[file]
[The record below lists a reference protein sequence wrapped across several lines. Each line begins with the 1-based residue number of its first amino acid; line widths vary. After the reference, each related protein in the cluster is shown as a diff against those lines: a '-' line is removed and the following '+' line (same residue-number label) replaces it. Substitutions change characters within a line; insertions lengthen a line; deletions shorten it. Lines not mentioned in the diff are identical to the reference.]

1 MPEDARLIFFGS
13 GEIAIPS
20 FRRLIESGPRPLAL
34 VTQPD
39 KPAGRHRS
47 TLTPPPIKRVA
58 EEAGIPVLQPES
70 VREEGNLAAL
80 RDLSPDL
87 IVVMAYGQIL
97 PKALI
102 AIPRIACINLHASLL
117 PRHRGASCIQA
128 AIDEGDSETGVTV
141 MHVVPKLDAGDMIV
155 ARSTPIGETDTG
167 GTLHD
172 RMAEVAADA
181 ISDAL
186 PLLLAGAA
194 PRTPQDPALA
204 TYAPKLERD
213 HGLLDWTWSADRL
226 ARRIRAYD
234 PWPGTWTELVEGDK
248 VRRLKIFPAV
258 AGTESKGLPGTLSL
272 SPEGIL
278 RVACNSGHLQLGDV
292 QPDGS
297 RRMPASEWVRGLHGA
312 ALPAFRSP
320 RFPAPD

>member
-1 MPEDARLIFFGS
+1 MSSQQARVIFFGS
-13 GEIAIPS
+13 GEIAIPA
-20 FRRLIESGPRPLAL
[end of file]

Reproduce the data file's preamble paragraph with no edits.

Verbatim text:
[The record below lists a reference protein sequence wrapped across several lines. Each line begins with the 1-based residue number of its first amino acid; line widths vary. After the reference, each related protein in the cluster is shown as a diff against those lines: a '-' line is removed and the following '+' line (same residue-number label) replaces it. Substitutions change characters within a line; insertions lengthen a line; deletions shorten it. Lines not mentioned in the diff are identical to the reference.]